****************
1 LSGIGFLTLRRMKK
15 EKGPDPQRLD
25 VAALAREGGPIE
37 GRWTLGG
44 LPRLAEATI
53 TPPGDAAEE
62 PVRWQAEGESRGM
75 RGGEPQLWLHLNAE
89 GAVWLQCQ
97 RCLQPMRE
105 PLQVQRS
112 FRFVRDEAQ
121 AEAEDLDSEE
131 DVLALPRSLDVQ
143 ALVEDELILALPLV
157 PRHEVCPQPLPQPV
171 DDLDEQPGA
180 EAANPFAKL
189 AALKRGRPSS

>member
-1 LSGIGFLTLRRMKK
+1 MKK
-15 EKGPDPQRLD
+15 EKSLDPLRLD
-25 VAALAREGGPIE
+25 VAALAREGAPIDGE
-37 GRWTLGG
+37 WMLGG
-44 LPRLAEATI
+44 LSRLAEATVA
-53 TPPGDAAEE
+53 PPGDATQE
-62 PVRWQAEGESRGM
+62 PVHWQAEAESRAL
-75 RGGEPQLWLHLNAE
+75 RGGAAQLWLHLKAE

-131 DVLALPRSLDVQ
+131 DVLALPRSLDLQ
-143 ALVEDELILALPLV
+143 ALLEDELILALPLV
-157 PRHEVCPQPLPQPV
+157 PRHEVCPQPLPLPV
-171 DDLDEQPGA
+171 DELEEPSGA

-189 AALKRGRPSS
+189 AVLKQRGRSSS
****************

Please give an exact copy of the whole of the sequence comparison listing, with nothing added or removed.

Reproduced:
1 LSGIGFLTLRRMKK
15 EKGPDPQRLD
25 VAALAREGGPIE
37 GRWTLGG
44 LPRLAEATI
53 TPPGDAAEE
62 PVRWQAEGESRGM
75 RGGEPQLWLHLNAE
89 GAVWLQCQ
97 RCLQPMRE
105 PLQVQRS
112 FRFVRDEAQ
121 AEAEDLDSEE
131 DVLALPRSLDVQ
143 ALVEDELILALPLV
157 PRHEVCPQPLPQPV
171 DDLDEQPGA
180 EAANPFAKL
189 AALKRGRPSS

>member
-1 LSGIGFLTLRRMKK
+1 MKK
-15 EKGPDPQRLD
+15 EKSLDPLRLD
-25 VAALAREGGPIE
+25 VAALAREGAPIDGE
-37 GRWTLGG
+37 WMLGG
-44 LPRLAEATI
+44 LSRLAEATVA
-53 TPPGDAAEE
+53 PPGDATQE
-62 PVRWQAEGESRGM
+62 PVHWQAEAESRAL
-75 RGGEPQLWLHLNAE
+75 RGGAAQLWLHLKAE

-131 DVLALPRSLDVQ
+131 DVLALPRSLDLQ
-143 ALVEDELILALPLV
+143 ALLEDELILALPLV
-157 PRHEVCPQPLPQPV
+157 PRHEVCPQPLPLPV
-171 DDLDEQPGA
+171 DELEEPSGA

-189 AALKRGRPSS
+189 AVLKQRGRSSS